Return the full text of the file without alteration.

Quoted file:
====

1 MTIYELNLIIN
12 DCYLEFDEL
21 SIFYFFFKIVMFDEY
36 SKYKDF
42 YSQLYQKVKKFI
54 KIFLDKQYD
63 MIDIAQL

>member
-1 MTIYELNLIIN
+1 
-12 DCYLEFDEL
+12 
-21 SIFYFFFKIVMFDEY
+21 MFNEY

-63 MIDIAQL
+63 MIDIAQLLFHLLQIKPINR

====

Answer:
1 MTIYELNLIIN
12 DCYLEFDEL
21 SIFYFFFKIVMFDEY
36 SKYKDF
42 YSQLYQKVKKFI
54 KIFLDKQYD
63 MIDIAQL

>member
-1 MTIYELNLIIN
+1 
-12 DCYLEFDEL
+12 
-21 SIFYFFFKIVMFDEY
+21 MFNEY

-63 MIDIAQL
+63 MIDIAQLLFHLLQIKPINR